Sunday, July 7

Allrighty then:

Here are a couple of pictures of my oldest and my youngest

Here are some pictures of Joseph's adventure at the world famous Headwaters Park Fountain today.

Trip pictures (including the eagerly awaited Terrible Towel Photo) will come later in the week. I forgot to take ANY of my cameras, digital or film, so I had to buy a disposable. I'm getting it developed at Wal-Mart, where they'll put the photos online as well as give you prints. We'll see how that goes.

I'm working on a photo page - come back a bit later for that.
A new Catholic blog:

The New Gasparian: Dedicated to the Life and mission of St. Gaspar del Bufalo, and the Spirituality of the Precious Blood. The on-going mission in this modern world to share the good news of a spiriituality of hope and communion.

Should be a good one. Did I ever tell you about the time I saw St. Gaspar's arm bone? It's not too far from here, actually, over in Ohio in a huge former seminary that's now a retirement home for the Precious Blood Fathers.

An article from Grand Rapids offers an account of the removal of two priests from ministry including one just ordained last month.

Oooops. So much for that "strict screening" we've been assured about.

Notes from our travels:

I've been to several Big Cities in our area (and a little beyond) over the past year (Chicago, Detroit, Cincinnati, Cleveland, Indianapolis, Philadelphia, St. Louis and Pittsburgh) and my very brief visits have led me to an undoubtedly shallow judgment: I liked Pittsburgh the best. At least as far as the downtown area goes. It's on the rivers, of course, and there's been some nice development down there. Sort of reminded Michael of Jacksonville. There's no question, with all due respect to its past difficulties, that Detroit is my least favorite. It's a mess - no "there" there, despite the obvious efforts to develop something attractive. It's not working. The huge Greektown Casino is a cheesy deal, the new Tigers' stadium is deeply reminiscent of the Swan or the Dolphin hotels at Disneyworld with huge tigers springing from its facade every few feet, and there are apparently no regular smaller downtown businesses in the area to bring a sense of people, rather than just buildings stuck there to get folks to come from the outside in.

Funniest moment of the trip: Joseph sprawled asleep in my lap during the Pirates-Astros game, startled to half-awakeness by sudden cheers. In a split second, his eyes open to slits, he raises his arms above his head, claps twice, and then collapses back into sleep.

Greatest rant-making moment: Our time at the Rock and Roll Hall of Fame, naturally. Not my kind of place, but Christopher asked to go, so we went. I hasten to add that he was unimpressed, as well, so his critical faculties are obviously still intact.

Of course, much has been written about the this place, so there's not much to add, but I was, nonetheless struck by the continual ironies: a monument set up to celebrate music that celebrates rebellion, that self-consciously mentions the rebellious nature of its subject constantly doing the following: charging a hefty admission fee, slapping plastic armbands on ticket holders, herding people Disney-like into theaters to watch films (one good, one ordinary) before they begin the tour, and then the usual museum rules. The museum rules which, of course, obligated one little pierced gatekeeper who probably spends her non-working hours defying her parents and disrespecting her teachers telling ME to take Joseph's little smidgen of pretzel away from him because, you know, food's not allowed in the place devoted to cretins who pride themselves on who can tear up a hotel room the fastest and best.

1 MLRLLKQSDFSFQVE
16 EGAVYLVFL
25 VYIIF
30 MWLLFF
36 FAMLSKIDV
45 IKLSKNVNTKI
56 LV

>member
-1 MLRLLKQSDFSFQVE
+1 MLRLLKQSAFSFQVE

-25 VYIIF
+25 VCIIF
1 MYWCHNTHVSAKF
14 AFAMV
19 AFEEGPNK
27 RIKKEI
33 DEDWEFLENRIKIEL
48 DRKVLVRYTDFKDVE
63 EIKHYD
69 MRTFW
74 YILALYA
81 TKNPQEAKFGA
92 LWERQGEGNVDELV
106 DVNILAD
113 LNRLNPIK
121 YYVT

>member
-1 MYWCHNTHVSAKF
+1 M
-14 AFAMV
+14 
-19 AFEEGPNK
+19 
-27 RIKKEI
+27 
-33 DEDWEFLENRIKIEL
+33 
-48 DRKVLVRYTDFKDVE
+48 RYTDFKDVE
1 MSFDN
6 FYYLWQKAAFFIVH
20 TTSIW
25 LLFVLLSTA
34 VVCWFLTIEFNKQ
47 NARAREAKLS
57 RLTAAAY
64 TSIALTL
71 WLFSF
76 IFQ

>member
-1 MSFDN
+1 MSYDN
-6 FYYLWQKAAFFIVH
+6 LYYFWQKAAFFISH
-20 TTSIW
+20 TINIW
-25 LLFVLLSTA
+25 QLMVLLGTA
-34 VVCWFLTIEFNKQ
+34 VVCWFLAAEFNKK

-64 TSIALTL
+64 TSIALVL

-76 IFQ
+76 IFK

And then, of course, there's the whole lie of the rock-and-roll pose, anyway. It's not about rebellion. It's about pretending that you're rebellious so you can exploit adolescents' need to rebel right down to the bottom of their wallets. The whole thing makes me gag.

From the LATimes (LRR): Russian Orthodox giving Roman Catholics a hard time

In the latest sign of tension Monday, the Orthodox Patriarchate issued a statement saying a recent decision to set up Roman Catholic dioceses in Russia amounted to a violation of understandings between the two churches. It accused the Catholic Church of poaching believers and of activities "aimed at expanding the Catholic presence in this country." Tension between Catholics and Orthodox burst into the open in February when the Vatican decided to change what had been called "apostolic administrations'' in Russia into four full-fledged dioceses. The Orthodox Church was livid, declaring the move an invasion of its "canonical territory" even though there are far fewer than 1 million Catholics among Russia's 144 million people. The Orthodox patriarch, Alexi II, labeled the Vatican a "foreign government" bent on setting up "illegal government structures" on Russian soil. In the aftermath, Catholic parishes became targets for demonstrations. Some foreign clerics, including Polish-born Bishop Jerzy Mazur, found themselves cut off from their flocks when they were stripped of visas and denied entry to Russia. The Vatican says it never received an explanation for Mazur's expulsion, or even a reply to its appeal for his reinstatement.